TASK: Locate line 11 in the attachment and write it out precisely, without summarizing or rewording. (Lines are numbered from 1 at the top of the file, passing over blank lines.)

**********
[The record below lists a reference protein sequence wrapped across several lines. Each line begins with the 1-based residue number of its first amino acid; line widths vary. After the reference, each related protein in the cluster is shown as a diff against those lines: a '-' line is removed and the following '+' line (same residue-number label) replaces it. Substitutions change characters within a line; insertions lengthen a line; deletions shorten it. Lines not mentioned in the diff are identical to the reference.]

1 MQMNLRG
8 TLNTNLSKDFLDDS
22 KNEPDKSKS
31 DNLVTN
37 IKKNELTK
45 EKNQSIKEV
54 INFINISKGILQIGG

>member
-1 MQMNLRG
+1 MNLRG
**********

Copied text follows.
+1 MNLRG